Access to this exclusive content is for Technology Networks Premium members only.

Join Technology Networks Premium for free access to:

  • Exclusive articles
  • Presentations from international conferences
  • Over 3,100+ scientific posters on ePosters
  • More than 4,500+ scientific videos on LabTube
  • 35 community eNewsletters


Sign In



Forgotten your details? Click Here
If you are not a member you can join here

*Please note: By logging into TechnologyNetworks.com you agree to accept the use of cookies. To find out more about the cookies we use and how to delete them, see our privacy policy.

Related Content

New App Advises and Reminds Pregnant Women About Vaccinations
Researchers at Imperial College London have developed a new app to guide and remind pregnant women about vaccines recommended during pregnancy.
Saturday, March 12, 2016
Engineering Bacteria for Vaccine Delivery
An eight million Euro project has been launched with the aim of engineering bacteria to deliver vaccines against antibiotic-resistant infections.
Monday, May 18, 2015
Protein That Boosts Immunity To Viruses And Cancer Discovered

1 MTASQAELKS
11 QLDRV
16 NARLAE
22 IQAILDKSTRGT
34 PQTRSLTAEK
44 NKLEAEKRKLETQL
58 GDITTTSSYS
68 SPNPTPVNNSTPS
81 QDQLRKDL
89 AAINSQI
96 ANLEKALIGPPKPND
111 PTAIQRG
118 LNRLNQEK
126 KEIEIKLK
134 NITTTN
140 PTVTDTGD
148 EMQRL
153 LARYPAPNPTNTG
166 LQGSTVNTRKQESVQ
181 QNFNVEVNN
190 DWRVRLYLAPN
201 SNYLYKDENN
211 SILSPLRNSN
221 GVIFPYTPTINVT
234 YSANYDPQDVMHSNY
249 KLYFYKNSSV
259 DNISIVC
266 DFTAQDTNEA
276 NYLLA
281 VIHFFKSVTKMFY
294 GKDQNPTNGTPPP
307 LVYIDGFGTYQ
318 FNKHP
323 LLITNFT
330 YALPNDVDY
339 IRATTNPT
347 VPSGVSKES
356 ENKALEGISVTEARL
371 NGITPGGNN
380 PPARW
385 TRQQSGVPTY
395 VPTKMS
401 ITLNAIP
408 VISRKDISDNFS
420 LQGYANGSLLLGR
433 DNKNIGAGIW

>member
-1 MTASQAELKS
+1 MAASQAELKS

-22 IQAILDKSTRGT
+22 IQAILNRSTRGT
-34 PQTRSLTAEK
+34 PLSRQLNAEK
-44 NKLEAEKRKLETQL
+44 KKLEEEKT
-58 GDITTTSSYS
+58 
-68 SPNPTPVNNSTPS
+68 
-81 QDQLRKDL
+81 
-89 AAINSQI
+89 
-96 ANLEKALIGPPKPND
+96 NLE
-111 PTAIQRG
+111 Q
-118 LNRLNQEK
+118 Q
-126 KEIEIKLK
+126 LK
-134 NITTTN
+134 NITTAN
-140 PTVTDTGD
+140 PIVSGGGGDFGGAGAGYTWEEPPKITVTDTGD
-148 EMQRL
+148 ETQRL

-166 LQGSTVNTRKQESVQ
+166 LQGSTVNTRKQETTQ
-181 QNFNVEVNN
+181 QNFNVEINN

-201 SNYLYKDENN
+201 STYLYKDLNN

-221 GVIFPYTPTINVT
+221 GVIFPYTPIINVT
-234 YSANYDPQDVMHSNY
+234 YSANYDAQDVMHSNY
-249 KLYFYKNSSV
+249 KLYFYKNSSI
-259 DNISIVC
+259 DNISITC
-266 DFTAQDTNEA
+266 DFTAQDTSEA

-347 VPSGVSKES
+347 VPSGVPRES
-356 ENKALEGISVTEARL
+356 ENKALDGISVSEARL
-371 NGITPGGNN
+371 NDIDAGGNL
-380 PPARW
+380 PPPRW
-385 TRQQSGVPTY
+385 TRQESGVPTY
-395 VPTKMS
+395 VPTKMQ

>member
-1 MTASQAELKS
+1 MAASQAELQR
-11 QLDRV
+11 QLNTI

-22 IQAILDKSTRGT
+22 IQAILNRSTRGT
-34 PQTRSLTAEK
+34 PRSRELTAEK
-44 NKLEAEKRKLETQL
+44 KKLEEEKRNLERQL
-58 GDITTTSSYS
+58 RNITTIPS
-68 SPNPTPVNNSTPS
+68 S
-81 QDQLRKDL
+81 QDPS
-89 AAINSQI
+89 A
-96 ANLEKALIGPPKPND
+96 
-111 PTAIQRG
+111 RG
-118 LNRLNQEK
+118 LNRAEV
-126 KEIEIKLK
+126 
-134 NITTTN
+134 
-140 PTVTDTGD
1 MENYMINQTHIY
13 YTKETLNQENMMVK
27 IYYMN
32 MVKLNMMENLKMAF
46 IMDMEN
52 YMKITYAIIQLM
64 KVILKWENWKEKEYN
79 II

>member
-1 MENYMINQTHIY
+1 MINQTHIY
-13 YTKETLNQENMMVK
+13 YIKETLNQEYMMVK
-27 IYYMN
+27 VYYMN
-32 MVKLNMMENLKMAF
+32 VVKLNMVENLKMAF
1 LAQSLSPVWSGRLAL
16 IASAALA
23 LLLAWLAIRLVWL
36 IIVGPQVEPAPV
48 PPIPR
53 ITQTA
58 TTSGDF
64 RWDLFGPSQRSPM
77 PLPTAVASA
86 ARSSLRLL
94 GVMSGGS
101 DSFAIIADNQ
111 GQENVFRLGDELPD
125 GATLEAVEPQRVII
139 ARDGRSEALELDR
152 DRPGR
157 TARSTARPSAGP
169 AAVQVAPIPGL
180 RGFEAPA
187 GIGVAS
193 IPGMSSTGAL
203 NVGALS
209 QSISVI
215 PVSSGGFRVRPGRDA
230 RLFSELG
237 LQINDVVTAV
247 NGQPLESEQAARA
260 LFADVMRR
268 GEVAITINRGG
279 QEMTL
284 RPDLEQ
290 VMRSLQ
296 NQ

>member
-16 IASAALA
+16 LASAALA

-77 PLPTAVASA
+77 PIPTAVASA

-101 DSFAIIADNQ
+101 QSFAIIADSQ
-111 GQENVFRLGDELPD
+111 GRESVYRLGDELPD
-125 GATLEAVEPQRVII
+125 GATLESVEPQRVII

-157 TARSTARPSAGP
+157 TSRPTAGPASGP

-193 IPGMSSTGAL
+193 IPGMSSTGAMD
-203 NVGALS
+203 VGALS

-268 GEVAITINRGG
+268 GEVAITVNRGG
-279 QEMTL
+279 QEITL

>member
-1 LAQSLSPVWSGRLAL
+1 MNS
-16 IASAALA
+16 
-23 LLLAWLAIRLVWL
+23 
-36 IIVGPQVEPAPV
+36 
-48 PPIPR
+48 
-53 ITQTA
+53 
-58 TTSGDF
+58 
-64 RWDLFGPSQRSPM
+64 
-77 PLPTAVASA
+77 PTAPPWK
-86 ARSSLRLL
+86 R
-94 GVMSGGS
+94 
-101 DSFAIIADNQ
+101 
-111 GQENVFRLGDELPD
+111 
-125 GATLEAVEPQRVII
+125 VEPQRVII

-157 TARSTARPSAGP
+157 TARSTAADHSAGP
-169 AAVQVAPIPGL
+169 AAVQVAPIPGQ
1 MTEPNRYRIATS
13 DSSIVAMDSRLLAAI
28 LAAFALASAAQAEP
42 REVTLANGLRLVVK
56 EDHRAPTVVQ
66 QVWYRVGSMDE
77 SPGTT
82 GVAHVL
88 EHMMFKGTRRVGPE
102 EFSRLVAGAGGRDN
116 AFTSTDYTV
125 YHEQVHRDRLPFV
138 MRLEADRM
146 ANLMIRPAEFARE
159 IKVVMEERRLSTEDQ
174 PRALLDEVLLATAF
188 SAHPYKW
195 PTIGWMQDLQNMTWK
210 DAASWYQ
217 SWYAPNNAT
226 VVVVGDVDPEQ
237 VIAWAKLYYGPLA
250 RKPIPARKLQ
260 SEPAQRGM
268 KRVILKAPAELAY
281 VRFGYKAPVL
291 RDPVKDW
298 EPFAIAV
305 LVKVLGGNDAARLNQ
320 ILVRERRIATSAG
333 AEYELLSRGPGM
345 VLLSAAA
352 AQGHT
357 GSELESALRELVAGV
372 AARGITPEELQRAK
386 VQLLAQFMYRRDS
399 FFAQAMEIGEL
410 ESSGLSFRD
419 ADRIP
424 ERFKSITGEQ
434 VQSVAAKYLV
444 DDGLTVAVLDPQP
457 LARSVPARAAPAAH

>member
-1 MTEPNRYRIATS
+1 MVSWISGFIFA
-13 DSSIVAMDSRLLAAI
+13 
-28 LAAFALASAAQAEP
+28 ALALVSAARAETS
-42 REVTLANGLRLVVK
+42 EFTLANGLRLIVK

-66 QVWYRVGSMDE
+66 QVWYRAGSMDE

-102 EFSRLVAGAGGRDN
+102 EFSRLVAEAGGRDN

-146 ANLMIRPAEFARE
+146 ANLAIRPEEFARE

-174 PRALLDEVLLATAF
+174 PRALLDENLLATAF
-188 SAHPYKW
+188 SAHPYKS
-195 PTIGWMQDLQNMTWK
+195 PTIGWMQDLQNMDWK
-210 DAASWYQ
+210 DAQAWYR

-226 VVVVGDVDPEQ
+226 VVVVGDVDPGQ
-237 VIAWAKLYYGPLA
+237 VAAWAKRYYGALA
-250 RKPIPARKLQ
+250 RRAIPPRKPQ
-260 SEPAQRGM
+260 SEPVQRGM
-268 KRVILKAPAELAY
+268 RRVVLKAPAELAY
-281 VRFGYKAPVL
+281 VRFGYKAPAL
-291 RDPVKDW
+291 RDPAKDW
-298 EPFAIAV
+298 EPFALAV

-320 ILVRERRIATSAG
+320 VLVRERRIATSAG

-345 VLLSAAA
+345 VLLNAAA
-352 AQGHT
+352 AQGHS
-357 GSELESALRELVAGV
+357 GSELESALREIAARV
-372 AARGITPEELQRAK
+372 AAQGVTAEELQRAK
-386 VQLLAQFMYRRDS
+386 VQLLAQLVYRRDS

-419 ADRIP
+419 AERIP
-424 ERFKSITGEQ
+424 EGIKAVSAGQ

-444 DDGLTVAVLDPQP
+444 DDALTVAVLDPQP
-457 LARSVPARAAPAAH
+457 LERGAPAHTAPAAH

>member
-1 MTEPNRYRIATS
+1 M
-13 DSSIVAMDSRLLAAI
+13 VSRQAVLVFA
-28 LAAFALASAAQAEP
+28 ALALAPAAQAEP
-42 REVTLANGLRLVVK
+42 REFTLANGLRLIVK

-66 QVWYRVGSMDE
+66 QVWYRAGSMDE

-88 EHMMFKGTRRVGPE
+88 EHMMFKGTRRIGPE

Scientists have discovered a protein that plays a central role in promoting immunity to viruses and cancer, opening the door to new therapies.
Friday, April 17, 2015
New Class of Antibodies Raises Hope of Dengue Fever Vaccine
Scientists have discovered a new class of human antibodies against the dengue fever virus, which could be exploited to develop a vaccine.
Tuesday, February 03, 2015
Scientists Closer to Universal Flu Vaccine After Pandemic “Natural Experiment”
The findings are published in Nature Medicine.
Friday, October 04, 2013
Researchers Pioneer Treatment for Viral Infection Common in Children
Professor Peter Openshaw and team develops a new technique used in tackling a wide range of other diseases.
Thursday, June 13, 2013
Bird Flu Mutation Study Offers Vaccine Clue
New findings to develop more effective vaccines against new strains of bird flu.
Tuesday, April 09, 2013
Scientists 'Disarm' HIV in Step Towards Vaccine
Sscientists at Imperial College London and Johns Hopkins University have shown that HIV is unable to damage the immune system if cholesterol is removed from the virus's membrane.
Wednesday, September 21, 2011
Arthritis Drugs Could Help Prevent Memory Loss After Surgery, Study Suggests